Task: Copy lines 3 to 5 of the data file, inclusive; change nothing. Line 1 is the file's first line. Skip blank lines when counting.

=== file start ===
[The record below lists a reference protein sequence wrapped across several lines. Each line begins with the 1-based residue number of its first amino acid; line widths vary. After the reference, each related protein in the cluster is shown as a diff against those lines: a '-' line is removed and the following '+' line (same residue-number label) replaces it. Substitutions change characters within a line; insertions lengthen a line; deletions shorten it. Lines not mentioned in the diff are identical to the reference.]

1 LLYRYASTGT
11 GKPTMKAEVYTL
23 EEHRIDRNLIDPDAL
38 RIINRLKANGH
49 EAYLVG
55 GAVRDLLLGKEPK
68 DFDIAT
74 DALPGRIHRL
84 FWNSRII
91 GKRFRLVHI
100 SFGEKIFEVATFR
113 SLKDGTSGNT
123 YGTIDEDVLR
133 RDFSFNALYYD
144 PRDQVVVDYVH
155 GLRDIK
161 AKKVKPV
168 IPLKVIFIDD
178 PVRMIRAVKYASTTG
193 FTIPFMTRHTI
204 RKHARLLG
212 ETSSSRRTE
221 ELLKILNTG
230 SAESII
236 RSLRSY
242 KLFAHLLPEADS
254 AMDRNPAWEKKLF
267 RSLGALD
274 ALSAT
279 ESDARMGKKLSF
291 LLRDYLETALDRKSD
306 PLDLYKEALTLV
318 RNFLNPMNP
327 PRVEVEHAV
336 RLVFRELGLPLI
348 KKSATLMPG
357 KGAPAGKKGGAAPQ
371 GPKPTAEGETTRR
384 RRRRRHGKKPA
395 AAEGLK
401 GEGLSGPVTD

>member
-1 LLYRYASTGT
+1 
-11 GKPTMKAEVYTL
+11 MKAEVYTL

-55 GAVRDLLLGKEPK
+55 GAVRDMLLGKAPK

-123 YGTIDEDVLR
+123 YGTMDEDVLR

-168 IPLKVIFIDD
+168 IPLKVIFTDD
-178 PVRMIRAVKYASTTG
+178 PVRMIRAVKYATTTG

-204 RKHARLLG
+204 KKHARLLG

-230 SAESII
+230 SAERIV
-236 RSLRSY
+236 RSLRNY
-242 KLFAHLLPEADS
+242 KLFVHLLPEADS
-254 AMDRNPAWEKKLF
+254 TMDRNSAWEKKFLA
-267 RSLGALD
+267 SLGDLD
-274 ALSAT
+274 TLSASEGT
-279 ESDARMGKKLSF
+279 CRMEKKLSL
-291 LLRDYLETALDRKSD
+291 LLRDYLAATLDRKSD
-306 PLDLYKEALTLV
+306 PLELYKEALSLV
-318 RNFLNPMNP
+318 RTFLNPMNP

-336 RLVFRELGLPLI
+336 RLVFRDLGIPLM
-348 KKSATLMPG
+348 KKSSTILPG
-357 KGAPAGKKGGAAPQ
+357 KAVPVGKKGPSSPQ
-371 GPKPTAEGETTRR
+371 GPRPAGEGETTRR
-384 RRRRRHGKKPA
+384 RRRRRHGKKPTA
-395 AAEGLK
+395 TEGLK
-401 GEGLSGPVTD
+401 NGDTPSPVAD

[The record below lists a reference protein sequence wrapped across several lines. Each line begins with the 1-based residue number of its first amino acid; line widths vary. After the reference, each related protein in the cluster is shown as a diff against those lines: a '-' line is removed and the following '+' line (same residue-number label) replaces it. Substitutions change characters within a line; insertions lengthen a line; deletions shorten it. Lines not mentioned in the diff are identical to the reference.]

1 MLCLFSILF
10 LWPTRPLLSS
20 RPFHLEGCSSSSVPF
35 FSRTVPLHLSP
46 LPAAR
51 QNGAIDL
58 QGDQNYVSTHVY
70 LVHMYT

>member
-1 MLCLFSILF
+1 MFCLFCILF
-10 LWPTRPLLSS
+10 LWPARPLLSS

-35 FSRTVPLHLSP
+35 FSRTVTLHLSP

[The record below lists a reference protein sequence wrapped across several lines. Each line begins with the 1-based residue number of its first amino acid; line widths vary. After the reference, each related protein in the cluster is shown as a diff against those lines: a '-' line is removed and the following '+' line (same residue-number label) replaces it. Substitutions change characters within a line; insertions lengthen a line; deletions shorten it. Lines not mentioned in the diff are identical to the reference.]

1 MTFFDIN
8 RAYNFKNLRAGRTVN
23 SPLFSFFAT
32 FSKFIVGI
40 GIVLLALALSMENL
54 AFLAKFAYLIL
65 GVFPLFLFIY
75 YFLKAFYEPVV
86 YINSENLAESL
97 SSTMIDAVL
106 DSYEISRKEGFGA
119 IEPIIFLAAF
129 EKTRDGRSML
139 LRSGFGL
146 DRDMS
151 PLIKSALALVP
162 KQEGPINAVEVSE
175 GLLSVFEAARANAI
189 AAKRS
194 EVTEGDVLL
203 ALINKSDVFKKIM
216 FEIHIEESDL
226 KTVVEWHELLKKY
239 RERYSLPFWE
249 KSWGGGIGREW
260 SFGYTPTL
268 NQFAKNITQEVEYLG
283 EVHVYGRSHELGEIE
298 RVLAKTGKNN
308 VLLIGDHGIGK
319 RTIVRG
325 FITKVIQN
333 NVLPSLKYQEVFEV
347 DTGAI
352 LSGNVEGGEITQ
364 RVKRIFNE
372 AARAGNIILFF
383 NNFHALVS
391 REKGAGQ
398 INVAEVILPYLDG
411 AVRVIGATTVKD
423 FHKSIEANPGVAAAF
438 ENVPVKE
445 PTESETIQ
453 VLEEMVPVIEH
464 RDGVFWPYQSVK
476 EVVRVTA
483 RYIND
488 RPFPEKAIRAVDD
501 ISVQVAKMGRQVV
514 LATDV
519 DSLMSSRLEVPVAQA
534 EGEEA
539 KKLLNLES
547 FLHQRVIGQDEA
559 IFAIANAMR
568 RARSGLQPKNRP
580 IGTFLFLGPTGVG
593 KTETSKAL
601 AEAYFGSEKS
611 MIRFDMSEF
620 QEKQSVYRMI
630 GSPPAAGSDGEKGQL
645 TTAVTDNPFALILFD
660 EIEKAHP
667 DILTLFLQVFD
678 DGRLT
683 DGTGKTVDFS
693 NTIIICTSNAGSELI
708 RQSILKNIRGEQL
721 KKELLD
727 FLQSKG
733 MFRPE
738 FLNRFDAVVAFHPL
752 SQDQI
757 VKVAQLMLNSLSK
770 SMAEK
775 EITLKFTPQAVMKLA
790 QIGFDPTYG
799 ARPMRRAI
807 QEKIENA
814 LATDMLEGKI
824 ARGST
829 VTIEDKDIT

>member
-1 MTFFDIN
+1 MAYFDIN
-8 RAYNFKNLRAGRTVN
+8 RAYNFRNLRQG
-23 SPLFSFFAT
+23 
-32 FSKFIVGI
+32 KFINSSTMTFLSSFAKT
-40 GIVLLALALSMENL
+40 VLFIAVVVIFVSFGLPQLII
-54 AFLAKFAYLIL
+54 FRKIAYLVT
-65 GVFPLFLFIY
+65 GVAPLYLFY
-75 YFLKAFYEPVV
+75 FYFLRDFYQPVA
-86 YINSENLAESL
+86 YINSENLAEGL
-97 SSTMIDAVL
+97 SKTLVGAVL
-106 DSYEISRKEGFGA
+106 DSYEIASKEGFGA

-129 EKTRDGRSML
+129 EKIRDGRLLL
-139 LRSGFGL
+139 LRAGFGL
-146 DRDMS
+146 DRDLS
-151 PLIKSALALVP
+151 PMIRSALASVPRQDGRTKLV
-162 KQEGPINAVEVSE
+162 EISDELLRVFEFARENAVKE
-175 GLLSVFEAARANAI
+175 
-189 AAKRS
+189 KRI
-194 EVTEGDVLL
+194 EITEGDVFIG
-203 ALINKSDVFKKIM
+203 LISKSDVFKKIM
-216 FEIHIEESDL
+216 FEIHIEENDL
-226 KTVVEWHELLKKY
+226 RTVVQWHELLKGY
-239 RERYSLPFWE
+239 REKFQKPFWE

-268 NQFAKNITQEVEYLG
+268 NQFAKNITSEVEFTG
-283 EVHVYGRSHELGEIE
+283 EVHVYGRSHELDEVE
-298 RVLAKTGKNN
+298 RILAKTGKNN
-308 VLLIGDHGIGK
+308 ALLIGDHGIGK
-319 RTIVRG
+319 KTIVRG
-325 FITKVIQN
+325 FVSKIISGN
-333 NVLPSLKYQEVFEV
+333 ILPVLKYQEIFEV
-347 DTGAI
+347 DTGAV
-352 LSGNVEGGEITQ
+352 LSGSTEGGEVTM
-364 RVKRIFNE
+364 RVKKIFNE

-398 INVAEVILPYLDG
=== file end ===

11 GKPTMKAEVYTL
23 EEHRIDRNLIDPDAL
38 RIINRLKANGH